That was when she saw Tully. Her best friend stood at the end of Johnny's bed, dressed in a red V-neck sweater and black pants, her hair and makeup camera-ready, holding a microphone.

"Oh, my God," Kate whispered.

"It's not what you think."

"You're not reporting on Johnny's condition?"

"I am, you know I am, but I was going to talk to you about it. Explain everything. I came up to ask you—"

"With a cameraman," Kate said, stepping back.

Tully ran over to her, pleading. "My boss called. They're going to fire me if I don't get this story. I knew you'd understand if I just told you the truth. You know the news and how much this means to me, but I would never do anything to hurt you or Johnny."

"How dare you! You're supposed to be my friend."

"I am your friend." Tully's voice took on an edge of panic. The look in her eyes was so unfamiliar it took Kate a moment to recognize it: fear. "I shouldn't have started filming, I admit it, but I didn't think you'd mind. Johnny sure as hell wouldn't. He's a newsman, like me. Like you used to be. He knows that the story—"

Kate slapped Tully across the face as hard as she could. "He's not your story. He's my husband." On that last word, Kate's voice broke. "Get out. Get away." When Tully didn't move, Kate screamed, "Now. Get the hell out of this room. It's family only."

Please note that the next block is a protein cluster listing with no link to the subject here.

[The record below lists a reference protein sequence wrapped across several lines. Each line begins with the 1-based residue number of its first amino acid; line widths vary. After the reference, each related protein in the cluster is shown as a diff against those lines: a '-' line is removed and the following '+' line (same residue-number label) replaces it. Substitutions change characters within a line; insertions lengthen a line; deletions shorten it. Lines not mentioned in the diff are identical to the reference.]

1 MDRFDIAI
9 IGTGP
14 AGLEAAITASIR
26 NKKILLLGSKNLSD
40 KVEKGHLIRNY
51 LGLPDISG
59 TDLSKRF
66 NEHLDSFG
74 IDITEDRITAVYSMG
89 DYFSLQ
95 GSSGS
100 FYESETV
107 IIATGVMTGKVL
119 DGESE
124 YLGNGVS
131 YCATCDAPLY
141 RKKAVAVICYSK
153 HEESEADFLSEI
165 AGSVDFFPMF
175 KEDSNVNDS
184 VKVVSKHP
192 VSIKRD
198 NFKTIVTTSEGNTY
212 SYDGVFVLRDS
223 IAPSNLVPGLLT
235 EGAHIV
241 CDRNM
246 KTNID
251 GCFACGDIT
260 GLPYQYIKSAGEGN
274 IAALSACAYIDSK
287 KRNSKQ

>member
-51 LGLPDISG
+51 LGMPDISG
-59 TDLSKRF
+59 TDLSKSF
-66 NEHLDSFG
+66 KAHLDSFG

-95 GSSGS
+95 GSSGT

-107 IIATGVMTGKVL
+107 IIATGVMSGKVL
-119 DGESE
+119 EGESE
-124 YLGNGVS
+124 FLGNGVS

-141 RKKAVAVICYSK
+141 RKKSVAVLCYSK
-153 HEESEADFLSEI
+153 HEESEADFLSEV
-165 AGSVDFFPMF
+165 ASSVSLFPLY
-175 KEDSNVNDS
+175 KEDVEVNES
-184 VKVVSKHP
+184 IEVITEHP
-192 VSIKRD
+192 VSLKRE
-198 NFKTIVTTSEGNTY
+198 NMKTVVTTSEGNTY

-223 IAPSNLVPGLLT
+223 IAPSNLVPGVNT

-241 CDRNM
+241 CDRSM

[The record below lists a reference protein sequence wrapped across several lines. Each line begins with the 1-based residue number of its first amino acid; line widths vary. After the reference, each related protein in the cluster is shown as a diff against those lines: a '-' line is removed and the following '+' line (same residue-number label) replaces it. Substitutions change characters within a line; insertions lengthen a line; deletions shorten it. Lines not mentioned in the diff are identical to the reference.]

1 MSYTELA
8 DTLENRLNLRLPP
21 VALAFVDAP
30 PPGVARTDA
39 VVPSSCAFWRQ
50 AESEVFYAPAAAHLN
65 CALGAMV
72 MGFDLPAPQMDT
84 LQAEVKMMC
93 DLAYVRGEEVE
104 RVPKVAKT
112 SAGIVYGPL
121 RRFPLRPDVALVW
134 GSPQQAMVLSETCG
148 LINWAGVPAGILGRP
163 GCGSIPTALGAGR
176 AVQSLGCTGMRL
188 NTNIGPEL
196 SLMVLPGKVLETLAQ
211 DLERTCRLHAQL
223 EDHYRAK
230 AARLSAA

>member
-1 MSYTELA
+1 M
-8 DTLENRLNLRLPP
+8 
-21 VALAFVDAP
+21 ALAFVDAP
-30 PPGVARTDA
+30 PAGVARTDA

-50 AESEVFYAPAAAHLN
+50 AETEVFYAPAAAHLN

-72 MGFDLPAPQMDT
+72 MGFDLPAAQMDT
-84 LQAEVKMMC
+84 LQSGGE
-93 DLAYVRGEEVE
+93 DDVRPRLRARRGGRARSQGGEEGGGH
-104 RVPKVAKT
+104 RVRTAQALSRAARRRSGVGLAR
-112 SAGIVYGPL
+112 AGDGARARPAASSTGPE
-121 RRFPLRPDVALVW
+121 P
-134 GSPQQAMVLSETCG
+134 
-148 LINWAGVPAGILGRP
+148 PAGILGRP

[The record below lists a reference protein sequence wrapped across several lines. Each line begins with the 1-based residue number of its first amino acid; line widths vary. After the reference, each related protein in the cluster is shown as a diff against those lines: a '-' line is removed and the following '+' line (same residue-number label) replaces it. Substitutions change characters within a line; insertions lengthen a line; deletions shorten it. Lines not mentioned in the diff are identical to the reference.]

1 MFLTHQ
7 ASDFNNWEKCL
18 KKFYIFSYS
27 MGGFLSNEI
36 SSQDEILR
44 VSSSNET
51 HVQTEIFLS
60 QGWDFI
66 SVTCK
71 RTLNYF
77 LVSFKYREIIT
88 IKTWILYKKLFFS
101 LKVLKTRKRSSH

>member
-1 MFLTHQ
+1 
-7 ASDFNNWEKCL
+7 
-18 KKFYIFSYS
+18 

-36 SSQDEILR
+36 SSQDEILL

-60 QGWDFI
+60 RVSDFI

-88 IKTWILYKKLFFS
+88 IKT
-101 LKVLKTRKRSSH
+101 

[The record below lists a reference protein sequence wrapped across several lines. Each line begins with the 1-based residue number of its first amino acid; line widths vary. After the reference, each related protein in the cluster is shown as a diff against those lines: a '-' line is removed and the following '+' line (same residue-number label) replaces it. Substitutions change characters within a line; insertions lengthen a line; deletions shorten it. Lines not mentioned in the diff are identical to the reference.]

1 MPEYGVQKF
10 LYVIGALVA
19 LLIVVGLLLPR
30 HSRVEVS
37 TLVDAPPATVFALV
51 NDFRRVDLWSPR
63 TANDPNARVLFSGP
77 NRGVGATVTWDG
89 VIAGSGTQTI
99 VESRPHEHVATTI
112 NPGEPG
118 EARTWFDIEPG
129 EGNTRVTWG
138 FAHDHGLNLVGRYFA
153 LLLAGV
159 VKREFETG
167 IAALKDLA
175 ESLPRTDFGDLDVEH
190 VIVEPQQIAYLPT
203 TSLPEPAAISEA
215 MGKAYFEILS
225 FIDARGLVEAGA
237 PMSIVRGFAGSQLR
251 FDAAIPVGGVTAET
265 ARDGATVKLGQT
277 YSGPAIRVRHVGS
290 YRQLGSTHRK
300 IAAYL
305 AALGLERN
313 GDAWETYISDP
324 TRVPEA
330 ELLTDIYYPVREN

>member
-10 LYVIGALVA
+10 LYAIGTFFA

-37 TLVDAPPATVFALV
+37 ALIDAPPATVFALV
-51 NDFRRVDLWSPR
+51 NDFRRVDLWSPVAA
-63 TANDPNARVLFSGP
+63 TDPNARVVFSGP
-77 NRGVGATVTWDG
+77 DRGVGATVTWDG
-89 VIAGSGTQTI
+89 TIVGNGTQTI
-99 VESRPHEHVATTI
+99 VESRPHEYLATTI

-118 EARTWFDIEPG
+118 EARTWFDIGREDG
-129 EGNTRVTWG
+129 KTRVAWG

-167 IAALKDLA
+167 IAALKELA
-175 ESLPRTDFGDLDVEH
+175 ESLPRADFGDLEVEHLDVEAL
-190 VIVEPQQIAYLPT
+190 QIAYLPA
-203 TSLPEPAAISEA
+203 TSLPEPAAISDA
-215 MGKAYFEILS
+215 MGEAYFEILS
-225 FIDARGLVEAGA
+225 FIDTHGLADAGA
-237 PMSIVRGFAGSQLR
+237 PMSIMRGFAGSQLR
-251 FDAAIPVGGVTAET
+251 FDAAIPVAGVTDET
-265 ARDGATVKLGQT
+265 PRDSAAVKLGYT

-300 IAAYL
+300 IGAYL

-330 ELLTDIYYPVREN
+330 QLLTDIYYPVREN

Beside Johnny's bed, an alarm blared.

White-clad nurses streamed into the room, pushed Kate and Tully aside. They transferred him to a gurney and wheeled him out of the room.

Kate stood there, staring at the empty sheets of his bed.


"Get out," she said dully.

Tully grabbed her sleeve. "Come on, Katie. We're best friends forever. No matter what. Remember? You need me now."

"You are hardly the kind of friend I need." She wrenched free and ran out of the room.

It wasn't until she was on the second floor, alone in the women's bathroom, staring at the green metal door of the stall, that she cried.

Hours later, Kate sat alone in the family waiting room. At times throughout the day there had been others in here, groups of huddled, glassy-eyed people waiting for news of their loved ones. Now, however, the volunteer at the desk had gone home and the room was empty.